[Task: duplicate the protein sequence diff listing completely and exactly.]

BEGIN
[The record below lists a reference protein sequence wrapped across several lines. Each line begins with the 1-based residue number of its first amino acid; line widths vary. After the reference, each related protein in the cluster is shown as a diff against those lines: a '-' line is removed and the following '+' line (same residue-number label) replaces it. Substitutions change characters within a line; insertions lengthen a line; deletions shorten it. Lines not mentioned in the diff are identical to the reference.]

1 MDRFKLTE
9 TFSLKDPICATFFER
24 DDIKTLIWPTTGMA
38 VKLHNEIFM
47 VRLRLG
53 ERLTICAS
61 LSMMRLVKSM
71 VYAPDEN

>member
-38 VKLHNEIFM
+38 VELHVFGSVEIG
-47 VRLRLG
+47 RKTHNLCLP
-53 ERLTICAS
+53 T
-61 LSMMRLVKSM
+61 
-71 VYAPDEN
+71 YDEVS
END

[The record below lists a reference protein sequence wrapped across several lines. Each line begins with the 1-based residue number of its first amino acid; line widths vary. After the reference, each related protein in the cluster is shown as a diff against those lines: a '-' line is removed and the following '+' line (same residue-number label) replaces it. Substitutions change characters within a line; insertions lengthen a line; deletions shorten it. Lines not mentioned in the diff are identical to the reference.]

1 MDRFKLTE
9 TFSLKDPICATFFER
24 DDIKTLIWPTTGMA
38 VKLHNEIFM
47 VRLRLG
53 ERLTICAS
61 LSMMRLVKSM
71 VYAPDEN

>member
-38 VKLHNEIFM
+38 VELHVFGSVEIG
-47 VRLRLG
+47 RKTHNLCLP
-53 ERLTICAS
+53 T
-61 LSMMRLVKSM
+61 
-71 VYAPDEN
+71 YDEVS